Rebecca Fallas, Visiting Research Fellow, Classical Studies (Open University) and History and Philosophy of Science (University of Leeds).
‘Doctor, doctor: Global and historical perspectives on the doctor-patient relationship’ was a one-day symposium held at St. Anne’s College, University of Oxford. The remit of the conference was wide with the organisers aiming to showcase aspects of the doctor-patient relationship not only in different geographical areas but also in different historical and sociological contexts. In this the day definitely did not disappoint. The conference brought together around 70 delegates from many different disciplines including Medicine, Biomedical Sciences, Classics, History, Anthropology, English, French, Literature, Psychology to name but a few.
The keynote address by Anna Elsner (Zürich) titled ‘Four models of the physician-patient relationship? A literary perspective’ introduced not only the four models of the doctor-patient relationship (informative, interpretive, deliberative, and paternalistic) but also some of the wider themes that would continue to be discussed throughout the day. Within the paper Elsner discussed Simone de Beauvoir’s Une mort très douce in which the author describes that final weeks of her mother’s life as she succumbed to intestinal cancer in 1964. This fascinating account, brought to life by Elsner, showcased many relationships between medical professionals and not only the patient but also their families. I say medical professionals here because it became clear that in addition to doctors there are also interactions with nurses and other hospital workers both with the patient and each other. There are also the relationship between patient and their families to be considered. One of the things I took away from the keynote and other discussions from the day was that there is rarely only two participants within the doctor-patient relationship and that those on the periphery, such as nurses and family members, have great influence over how such a relationship plays out.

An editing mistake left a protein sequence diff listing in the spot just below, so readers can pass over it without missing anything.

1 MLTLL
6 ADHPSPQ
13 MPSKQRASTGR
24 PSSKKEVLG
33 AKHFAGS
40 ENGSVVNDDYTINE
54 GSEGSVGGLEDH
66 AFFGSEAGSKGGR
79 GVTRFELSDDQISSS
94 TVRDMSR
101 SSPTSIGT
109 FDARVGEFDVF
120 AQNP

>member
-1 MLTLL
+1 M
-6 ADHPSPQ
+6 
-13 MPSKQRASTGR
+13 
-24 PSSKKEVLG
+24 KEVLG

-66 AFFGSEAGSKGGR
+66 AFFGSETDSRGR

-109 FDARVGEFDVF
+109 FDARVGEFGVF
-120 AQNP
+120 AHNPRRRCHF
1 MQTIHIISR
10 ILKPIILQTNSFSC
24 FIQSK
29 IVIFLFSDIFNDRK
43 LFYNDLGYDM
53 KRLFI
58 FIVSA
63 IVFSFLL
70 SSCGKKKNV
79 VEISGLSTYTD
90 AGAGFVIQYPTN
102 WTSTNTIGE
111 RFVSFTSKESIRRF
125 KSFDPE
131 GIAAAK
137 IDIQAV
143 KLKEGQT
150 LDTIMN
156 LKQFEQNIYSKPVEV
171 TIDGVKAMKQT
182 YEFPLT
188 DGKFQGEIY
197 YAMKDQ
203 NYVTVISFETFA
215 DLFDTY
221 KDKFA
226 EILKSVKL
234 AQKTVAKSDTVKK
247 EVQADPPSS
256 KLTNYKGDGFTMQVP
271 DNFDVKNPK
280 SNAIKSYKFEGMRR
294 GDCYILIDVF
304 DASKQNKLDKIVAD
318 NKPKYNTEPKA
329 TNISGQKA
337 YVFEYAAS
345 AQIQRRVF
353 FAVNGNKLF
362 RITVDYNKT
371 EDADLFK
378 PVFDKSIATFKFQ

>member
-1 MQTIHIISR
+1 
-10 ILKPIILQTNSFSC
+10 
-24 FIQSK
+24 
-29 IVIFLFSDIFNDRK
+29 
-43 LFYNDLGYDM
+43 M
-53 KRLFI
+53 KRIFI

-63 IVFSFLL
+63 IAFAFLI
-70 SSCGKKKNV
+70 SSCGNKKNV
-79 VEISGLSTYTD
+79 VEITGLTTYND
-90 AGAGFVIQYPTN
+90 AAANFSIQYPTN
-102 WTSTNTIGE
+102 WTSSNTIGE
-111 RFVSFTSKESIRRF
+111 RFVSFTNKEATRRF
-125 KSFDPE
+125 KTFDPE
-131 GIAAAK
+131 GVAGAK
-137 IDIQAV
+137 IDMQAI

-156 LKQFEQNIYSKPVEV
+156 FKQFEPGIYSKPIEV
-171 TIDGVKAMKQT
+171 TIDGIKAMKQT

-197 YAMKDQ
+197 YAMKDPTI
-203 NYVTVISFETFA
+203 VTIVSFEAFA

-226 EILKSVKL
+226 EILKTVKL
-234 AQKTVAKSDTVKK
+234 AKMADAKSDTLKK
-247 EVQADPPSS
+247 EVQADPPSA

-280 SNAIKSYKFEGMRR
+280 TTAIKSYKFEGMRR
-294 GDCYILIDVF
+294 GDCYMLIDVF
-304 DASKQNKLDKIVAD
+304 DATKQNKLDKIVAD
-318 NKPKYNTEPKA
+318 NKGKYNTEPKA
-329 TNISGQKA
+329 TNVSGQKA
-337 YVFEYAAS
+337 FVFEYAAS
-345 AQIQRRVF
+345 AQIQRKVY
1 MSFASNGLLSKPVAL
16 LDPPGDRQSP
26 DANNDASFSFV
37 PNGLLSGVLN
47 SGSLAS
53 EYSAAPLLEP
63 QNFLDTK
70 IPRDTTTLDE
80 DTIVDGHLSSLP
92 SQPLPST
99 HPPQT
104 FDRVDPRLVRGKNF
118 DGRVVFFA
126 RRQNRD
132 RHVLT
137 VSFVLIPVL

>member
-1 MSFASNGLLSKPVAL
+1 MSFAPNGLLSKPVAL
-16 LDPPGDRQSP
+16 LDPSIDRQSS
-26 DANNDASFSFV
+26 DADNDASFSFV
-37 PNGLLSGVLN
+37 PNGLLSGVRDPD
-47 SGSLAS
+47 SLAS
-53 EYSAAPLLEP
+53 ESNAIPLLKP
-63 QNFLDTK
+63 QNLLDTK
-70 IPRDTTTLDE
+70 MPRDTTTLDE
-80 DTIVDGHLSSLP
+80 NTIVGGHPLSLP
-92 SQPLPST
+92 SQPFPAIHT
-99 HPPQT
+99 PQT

Over the course of the day there were 32 papers spread over four panel sessions with papers exploring many different aspects of the doctor-patient relationship from both the practitioner’s viewpoint and that of the patient. Parallel sessions are always a blessing and a curse as it means a much wider range of papers and research can be presented but there is always the difficulty of choosing between attending different papers. Invariably I found myself making the final decision of which session to attend only minutes before the session was due to start which is a testament to the range and quality of the papers on offer. This means, of course, I can only offer views on the papers I attended and the discussions I had with other delegates.
The panel ‘Medicine and Material Culture’ focused on the relationship between medicine and objects and space. Olga Sotliarova (Moscow) and Melissa Dickson (Oxford) both explored the use of technology in the doctor-patient relationship. Also in the panel was Harriet Barrett Dorling (Sussex) who looked both technological and non-technical objects involved as well as the space in which the doctor-patient relationship takes place. What became clear in this panel is that doctor-patient relationship is influenced by not only the participants but also the objects involved and the spaces such encounters take place.